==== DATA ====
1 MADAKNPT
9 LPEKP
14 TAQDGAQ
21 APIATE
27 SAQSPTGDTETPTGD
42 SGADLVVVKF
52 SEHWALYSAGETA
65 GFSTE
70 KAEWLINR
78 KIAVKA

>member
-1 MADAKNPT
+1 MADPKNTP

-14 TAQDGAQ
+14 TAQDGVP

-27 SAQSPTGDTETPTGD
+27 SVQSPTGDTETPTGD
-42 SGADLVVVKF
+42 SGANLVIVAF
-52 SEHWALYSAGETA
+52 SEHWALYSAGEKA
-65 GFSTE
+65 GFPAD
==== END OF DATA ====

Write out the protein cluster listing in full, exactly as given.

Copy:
1 MADAKNPT
9 LPEKP
14 TAQDGAQ
21 APIATE
27 SAQSPTGDTETPTGD
42 SGADLVVVKF
52 SEHWALYSAGETA
65 GFSTE
70 KAEWLINR
78 KIAVKA

>member
-1 MADAKNPT
+1 MADPKNTP

-14 TAQDGAQ
+14 TAQDGVP

-27 SAQSPTGDTETPTGD
+27 SVQSPTGDTETPTGD
-42 SGADLVVVKF
+42 SGANLVIVAF
-52 SEHWALYSAGETA
+52 SEHWALYSAGEKA
-65 GFSTE
+65 GFPAD